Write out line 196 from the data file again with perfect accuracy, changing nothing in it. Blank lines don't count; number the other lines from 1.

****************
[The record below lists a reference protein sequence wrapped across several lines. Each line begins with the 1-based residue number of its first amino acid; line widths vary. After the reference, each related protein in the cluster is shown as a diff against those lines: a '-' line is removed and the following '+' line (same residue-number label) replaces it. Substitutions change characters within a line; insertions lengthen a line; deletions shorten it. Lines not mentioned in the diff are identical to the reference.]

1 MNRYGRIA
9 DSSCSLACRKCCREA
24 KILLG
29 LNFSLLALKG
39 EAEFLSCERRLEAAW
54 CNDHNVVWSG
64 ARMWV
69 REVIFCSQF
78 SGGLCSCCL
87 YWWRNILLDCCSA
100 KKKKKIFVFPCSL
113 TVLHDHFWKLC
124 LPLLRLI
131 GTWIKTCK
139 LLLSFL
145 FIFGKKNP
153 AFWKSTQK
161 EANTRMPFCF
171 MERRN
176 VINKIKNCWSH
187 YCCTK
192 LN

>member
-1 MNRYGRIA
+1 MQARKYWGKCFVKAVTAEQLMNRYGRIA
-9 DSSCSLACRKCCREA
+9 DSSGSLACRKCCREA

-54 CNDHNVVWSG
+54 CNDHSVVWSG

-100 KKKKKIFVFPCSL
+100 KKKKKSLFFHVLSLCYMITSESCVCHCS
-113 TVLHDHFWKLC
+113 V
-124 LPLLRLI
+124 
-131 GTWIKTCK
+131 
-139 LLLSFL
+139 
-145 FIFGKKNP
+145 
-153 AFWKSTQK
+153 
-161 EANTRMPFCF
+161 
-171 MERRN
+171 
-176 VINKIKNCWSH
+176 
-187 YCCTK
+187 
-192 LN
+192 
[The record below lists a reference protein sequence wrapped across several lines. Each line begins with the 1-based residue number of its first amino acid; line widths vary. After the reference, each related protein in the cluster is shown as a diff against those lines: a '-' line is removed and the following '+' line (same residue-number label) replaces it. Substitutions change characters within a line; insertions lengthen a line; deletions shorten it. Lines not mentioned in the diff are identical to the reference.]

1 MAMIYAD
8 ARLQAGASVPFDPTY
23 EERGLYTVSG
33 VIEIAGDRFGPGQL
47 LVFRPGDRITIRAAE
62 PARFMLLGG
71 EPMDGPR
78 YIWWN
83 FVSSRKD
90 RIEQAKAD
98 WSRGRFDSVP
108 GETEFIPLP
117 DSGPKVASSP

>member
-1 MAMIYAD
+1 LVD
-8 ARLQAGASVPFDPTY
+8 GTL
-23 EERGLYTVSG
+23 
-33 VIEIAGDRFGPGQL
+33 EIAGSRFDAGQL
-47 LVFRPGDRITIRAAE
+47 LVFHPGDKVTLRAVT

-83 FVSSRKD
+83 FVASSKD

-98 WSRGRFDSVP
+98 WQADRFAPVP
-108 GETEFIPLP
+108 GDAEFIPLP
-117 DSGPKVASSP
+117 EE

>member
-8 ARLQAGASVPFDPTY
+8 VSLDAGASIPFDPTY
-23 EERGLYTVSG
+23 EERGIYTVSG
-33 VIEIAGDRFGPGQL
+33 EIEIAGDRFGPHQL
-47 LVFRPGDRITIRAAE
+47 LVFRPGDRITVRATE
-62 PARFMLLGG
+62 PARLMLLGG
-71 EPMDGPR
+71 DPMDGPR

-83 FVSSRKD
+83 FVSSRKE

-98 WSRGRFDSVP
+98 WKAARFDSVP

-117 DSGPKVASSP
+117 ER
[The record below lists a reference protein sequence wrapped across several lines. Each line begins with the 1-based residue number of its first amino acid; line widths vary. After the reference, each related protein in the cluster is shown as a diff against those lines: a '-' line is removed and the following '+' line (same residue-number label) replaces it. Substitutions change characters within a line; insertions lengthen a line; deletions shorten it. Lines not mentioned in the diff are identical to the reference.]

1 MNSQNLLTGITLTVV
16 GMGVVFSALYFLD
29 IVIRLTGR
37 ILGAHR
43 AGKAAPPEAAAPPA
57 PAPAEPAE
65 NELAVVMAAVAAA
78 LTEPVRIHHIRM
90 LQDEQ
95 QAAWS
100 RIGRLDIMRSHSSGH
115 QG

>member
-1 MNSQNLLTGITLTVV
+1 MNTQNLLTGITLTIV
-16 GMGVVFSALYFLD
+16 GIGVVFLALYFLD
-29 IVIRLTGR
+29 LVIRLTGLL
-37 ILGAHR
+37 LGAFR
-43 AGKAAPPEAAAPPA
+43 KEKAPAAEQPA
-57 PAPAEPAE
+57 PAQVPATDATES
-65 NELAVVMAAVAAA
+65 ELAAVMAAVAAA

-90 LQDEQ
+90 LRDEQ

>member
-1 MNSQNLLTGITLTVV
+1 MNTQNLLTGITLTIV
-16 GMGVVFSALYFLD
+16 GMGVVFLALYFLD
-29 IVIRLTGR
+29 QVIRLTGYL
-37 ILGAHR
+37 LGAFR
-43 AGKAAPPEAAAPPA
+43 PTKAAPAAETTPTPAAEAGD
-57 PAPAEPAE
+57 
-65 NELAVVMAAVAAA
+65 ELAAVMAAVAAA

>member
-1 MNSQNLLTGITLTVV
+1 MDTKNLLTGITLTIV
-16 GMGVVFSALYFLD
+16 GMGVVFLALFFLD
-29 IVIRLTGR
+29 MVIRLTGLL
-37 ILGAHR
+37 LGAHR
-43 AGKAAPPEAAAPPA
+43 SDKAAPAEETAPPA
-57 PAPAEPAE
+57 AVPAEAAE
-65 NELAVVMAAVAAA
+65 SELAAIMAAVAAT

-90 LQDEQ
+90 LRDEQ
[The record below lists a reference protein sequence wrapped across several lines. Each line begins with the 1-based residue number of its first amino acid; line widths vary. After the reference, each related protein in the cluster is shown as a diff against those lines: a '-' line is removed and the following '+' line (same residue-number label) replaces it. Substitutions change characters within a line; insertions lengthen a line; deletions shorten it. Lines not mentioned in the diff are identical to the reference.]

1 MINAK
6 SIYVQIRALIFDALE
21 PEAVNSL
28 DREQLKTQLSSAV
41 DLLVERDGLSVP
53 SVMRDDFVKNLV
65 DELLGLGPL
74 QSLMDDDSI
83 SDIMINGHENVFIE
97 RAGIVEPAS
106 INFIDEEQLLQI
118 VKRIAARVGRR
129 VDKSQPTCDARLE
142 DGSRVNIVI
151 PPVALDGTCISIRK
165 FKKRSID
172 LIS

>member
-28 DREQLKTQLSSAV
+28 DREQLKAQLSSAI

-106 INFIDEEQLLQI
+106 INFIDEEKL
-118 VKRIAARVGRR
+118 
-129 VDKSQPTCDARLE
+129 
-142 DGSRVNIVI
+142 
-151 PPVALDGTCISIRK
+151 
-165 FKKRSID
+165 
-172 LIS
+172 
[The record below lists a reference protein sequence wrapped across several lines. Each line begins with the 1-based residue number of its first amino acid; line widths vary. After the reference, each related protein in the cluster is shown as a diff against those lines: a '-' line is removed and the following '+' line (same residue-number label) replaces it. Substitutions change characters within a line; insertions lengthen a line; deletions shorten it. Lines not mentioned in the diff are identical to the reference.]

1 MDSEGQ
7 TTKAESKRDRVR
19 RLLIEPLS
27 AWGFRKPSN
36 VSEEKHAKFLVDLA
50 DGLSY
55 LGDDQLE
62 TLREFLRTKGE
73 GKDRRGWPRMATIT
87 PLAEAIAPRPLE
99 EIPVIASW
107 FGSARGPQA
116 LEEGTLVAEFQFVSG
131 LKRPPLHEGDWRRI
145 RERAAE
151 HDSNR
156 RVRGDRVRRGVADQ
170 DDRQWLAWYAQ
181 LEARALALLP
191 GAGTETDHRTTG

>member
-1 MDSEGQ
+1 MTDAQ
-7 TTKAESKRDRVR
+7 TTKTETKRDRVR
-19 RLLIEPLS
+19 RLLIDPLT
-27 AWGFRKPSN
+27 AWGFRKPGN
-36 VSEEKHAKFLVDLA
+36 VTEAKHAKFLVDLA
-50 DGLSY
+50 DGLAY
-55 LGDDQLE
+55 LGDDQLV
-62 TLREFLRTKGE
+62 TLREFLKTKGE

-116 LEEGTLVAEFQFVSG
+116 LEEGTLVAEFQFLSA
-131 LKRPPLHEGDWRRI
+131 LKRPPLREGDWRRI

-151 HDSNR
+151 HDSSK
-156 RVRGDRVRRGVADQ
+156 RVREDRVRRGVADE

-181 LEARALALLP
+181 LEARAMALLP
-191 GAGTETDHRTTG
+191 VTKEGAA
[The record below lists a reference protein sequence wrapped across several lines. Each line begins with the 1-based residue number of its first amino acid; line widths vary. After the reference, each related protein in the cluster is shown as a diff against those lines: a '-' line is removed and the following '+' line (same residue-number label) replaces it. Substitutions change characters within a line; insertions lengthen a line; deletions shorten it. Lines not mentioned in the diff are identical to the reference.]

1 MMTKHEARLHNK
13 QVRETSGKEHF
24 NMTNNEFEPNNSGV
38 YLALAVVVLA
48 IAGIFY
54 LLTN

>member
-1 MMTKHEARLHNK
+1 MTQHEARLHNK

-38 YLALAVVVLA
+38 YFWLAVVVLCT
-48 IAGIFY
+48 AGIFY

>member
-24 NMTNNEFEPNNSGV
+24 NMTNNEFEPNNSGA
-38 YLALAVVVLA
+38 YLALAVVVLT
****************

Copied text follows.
-142 DGSRVNIVI